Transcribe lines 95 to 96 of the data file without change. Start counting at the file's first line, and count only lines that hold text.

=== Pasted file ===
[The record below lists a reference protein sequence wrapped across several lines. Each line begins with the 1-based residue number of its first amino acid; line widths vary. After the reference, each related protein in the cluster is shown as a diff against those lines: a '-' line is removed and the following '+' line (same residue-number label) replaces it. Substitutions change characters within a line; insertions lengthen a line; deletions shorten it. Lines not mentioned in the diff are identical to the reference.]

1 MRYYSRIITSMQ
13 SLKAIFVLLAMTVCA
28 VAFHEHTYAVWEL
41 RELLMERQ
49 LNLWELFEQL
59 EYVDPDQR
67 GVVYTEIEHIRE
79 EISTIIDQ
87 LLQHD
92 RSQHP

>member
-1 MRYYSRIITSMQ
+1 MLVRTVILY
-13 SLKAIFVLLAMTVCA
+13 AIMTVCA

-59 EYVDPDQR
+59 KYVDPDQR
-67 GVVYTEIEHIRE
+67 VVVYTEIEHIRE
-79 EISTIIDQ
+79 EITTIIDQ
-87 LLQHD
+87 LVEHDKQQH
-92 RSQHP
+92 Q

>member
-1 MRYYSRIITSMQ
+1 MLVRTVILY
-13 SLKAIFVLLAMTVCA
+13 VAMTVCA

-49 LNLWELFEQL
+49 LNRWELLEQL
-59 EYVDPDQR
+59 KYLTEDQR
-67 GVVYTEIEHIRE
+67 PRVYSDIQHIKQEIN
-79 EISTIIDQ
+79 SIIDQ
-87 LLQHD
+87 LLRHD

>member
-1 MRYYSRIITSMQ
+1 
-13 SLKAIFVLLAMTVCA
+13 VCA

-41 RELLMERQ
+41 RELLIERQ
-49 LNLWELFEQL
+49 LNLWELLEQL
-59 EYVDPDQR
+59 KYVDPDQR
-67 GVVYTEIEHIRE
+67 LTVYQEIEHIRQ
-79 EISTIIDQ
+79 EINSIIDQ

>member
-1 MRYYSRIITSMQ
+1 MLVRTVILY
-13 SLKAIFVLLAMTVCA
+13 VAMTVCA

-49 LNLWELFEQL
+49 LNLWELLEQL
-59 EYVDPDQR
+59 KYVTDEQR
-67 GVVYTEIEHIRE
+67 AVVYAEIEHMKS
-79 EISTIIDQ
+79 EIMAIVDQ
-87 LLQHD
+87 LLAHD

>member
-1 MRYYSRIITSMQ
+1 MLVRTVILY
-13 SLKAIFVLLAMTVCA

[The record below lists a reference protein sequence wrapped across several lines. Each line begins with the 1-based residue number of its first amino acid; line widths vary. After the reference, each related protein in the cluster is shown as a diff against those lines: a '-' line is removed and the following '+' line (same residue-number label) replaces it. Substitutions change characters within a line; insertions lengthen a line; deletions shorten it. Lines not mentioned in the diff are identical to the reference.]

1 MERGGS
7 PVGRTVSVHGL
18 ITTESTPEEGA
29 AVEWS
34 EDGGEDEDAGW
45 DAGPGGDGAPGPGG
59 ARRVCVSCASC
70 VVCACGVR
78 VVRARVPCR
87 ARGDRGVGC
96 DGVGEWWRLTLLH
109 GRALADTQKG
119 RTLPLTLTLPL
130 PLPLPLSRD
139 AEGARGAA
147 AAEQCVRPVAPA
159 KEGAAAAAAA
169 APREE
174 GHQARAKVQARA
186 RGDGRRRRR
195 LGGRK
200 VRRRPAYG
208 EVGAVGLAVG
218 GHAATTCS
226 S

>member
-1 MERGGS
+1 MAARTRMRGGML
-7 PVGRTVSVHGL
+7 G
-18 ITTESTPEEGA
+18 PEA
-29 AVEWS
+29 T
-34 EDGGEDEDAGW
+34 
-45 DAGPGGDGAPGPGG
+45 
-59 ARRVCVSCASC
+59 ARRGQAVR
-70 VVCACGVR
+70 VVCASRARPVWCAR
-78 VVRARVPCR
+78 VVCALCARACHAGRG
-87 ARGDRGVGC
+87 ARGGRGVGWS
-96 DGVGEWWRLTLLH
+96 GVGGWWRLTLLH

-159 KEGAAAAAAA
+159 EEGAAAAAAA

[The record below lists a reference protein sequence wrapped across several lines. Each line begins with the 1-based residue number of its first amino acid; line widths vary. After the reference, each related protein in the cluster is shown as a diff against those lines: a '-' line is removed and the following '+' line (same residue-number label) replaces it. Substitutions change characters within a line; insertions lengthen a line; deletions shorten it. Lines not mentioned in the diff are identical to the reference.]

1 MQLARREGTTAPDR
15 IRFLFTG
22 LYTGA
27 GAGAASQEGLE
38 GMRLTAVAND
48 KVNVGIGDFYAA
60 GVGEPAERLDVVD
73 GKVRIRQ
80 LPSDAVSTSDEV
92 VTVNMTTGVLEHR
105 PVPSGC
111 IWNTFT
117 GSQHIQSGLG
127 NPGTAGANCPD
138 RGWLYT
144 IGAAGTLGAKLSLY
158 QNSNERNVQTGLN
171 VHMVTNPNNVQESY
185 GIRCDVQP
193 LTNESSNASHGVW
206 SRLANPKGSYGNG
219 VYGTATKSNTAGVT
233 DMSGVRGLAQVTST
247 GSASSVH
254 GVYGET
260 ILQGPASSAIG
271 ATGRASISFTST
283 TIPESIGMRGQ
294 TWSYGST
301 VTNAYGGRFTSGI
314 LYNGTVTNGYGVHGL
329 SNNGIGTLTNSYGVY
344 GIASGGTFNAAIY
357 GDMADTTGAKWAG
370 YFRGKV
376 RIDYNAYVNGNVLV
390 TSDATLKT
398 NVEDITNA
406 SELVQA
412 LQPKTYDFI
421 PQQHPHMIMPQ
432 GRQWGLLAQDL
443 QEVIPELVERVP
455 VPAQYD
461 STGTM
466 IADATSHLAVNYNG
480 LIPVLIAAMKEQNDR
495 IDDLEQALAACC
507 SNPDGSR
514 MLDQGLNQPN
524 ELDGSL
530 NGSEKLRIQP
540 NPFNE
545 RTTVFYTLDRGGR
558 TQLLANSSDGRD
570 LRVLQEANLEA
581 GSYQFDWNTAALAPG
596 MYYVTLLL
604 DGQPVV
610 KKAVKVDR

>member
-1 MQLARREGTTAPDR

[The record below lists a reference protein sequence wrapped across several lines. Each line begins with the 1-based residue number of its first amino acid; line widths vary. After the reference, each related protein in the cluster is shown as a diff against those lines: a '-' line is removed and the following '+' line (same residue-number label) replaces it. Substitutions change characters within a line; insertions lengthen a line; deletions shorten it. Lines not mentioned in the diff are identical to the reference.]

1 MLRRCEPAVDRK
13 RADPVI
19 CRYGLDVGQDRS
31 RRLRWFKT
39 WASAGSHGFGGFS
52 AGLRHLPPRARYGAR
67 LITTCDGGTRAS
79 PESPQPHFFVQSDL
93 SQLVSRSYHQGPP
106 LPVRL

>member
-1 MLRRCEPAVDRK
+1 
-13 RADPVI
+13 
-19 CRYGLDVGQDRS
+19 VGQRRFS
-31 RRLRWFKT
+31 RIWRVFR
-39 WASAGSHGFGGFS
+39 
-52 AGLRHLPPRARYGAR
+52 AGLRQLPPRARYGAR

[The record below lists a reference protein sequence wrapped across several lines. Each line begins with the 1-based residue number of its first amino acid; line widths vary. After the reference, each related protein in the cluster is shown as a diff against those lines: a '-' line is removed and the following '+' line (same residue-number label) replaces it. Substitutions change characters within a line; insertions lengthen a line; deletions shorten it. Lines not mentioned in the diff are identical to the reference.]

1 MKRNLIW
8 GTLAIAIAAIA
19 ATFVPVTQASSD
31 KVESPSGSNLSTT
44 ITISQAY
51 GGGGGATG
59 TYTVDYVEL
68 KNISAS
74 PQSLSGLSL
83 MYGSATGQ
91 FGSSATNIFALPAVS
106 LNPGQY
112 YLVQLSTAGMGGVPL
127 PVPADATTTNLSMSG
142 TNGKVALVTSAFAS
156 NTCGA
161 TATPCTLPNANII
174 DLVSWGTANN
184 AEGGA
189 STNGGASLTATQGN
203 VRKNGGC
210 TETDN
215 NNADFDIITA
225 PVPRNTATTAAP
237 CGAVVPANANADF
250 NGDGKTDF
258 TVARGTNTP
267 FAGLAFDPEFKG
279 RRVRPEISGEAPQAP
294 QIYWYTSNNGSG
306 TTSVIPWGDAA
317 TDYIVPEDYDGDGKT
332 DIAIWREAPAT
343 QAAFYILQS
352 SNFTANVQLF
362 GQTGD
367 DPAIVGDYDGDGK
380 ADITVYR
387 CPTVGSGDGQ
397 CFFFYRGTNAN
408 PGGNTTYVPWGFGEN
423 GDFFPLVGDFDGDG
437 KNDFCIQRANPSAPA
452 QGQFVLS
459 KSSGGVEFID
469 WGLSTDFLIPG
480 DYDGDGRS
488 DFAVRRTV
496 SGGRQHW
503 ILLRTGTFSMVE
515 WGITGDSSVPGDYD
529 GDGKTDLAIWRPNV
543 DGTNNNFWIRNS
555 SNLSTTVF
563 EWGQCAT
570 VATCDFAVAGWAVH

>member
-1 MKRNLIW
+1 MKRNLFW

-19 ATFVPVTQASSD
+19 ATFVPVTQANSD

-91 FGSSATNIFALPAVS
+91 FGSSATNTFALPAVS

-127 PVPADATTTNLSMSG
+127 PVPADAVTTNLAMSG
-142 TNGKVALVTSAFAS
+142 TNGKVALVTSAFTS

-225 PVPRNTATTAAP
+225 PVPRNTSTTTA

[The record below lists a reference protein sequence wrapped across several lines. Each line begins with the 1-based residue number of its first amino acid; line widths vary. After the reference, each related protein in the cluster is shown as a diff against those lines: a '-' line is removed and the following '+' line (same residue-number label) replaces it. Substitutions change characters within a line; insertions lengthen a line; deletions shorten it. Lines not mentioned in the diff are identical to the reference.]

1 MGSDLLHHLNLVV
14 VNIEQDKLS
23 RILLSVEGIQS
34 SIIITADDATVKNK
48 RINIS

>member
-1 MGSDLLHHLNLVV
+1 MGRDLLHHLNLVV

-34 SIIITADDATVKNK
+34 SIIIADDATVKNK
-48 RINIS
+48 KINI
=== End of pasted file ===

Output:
174 GHQARAKVQARA
186 RGDGRRRRR